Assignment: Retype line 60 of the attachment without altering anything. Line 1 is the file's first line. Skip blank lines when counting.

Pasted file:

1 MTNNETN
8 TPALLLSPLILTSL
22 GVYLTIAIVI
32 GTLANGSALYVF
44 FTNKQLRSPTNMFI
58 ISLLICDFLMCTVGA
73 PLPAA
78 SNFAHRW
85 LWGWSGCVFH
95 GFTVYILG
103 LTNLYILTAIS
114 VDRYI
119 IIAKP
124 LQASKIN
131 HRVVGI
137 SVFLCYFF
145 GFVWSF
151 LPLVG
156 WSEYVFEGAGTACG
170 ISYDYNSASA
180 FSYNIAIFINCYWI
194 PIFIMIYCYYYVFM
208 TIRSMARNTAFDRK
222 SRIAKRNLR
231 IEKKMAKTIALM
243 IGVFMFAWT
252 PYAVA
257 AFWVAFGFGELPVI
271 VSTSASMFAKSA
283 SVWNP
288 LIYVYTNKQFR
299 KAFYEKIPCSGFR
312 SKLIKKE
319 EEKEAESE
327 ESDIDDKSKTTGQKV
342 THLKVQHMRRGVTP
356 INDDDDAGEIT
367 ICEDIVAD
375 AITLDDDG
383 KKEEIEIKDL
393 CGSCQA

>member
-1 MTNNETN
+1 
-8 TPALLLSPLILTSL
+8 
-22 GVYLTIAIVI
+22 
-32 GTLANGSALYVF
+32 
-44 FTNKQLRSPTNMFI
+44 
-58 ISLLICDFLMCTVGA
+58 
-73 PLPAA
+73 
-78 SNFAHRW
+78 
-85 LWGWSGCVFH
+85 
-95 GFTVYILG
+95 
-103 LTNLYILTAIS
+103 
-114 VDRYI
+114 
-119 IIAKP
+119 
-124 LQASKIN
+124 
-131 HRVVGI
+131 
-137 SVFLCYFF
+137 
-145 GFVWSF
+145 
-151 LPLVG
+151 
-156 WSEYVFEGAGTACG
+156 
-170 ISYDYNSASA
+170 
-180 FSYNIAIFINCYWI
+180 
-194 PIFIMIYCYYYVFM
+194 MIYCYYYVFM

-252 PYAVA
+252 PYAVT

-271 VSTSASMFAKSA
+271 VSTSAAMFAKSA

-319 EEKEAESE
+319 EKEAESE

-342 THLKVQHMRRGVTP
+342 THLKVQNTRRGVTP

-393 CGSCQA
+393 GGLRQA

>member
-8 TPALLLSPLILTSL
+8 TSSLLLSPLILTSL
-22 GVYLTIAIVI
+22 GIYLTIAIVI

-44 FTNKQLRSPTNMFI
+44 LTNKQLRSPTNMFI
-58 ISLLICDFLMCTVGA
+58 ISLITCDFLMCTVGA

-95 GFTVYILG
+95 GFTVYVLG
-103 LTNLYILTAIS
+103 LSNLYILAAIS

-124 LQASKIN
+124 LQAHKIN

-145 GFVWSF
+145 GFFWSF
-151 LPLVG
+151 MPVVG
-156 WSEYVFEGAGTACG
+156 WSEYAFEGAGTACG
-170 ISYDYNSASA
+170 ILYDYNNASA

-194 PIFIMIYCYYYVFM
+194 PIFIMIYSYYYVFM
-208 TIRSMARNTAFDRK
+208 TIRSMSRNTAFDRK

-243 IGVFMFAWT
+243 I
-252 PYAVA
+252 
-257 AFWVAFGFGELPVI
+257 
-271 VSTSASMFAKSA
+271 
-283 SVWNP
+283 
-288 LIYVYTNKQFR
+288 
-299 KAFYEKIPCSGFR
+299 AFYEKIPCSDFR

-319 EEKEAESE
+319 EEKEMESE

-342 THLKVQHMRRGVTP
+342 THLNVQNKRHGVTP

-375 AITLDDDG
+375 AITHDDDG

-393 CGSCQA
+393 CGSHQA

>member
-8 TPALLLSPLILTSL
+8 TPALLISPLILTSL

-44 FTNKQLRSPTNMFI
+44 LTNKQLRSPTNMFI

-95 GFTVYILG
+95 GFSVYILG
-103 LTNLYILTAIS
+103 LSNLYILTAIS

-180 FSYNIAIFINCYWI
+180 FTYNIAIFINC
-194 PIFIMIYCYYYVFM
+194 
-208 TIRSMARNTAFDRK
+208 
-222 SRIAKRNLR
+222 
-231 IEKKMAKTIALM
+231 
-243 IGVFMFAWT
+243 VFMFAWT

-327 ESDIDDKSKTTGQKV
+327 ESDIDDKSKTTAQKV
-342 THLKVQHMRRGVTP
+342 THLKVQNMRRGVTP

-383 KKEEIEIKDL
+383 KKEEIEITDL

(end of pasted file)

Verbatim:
+85 